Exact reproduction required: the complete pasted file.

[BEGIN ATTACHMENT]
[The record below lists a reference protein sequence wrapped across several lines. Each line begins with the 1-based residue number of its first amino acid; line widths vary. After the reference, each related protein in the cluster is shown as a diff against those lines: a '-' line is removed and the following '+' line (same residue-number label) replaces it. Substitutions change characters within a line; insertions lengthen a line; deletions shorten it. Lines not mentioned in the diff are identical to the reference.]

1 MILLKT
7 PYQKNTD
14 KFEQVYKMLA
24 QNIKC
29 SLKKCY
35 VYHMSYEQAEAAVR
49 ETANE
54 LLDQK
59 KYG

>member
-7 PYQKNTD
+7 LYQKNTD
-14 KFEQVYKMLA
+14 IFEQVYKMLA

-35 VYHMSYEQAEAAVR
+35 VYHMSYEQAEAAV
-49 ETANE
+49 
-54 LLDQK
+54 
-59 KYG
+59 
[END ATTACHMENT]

[The record below lists a reference protein sequence wrapped across several lines. Each line begins with the 1-based residue number of its first amino acid; line widths vary. After the reference, each related protein in the cluster is shown as a diff against those lines: a '-' line is removed and the following '+' line (same residue-number label) replaces it. Substitutions change characters within a line; insertions lengthen a line; deletions shorten it. Lines not mentioned in the diff are identical to the reference.]

1 MILLKT
7 PYQKNTD
14 KFEQVYKMLA
24 QNIKC
29 SLKKCY
35 VYHMSYEQAEAAVR
49 ETANE
54 LLDQK
59 KYG

>member
-7 PYQKNTD
+7 LYQKNTD
-14 KFEQVYKMLA
+14 IFEQVYKMLA

-35 VYHMSYEQAEAAVR
+35 VYHMSYEQAEAAV
-49 ETANE
+49 
-54 LLDQK
+54 
-59 KYG
+59 